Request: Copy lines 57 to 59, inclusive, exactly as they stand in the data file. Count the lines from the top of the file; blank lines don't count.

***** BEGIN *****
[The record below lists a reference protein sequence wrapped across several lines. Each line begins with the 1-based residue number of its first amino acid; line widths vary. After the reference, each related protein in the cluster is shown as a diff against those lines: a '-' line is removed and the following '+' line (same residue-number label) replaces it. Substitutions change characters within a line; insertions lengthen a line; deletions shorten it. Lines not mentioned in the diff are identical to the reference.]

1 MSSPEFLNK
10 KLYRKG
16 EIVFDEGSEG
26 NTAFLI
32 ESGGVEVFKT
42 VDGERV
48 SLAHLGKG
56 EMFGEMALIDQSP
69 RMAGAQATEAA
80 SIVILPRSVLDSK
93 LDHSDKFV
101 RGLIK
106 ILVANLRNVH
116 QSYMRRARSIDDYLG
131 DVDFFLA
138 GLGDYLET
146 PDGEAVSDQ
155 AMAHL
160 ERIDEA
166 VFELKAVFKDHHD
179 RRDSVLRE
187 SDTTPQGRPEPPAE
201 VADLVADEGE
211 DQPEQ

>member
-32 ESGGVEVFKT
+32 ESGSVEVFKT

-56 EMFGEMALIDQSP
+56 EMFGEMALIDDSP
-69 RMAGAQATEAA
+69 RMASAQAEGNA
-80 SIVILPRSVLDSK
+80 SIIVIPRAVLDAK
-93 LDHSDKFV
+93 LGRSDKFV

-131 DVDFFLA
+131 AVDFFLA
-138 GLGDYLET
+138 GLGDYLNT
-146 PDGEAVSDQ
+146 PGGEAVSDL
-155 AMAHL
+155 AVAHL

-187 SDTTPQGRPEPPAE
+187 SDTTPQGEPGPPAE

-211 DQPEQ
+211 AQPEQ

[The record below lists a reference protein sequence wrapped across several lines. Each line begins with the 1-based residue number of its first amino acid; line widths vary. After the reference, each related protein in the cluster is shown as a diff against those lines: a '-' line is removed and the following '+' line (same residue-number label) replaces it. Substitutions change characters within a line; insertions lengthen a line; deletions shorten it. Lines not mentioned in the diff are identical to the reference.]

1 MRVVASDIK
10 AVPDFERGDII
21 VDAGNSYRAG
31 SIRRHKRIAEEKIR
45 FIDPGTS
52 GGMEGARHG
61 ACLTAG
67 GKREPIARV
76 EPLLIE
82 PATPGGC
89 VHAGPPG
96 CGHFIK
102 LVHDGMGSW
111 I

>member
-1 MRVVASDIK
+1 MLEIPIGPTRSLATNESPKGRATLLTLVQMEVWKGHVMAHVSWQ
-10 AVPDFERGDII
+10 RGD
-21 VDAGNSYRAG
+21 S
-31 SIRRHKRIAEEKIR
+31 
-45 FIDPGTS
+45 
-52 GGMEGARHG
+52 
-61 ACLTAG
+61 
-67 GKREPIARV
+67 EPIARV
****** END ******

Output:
67 GKREPIARV
76 EPLLIE
82 PATPGGC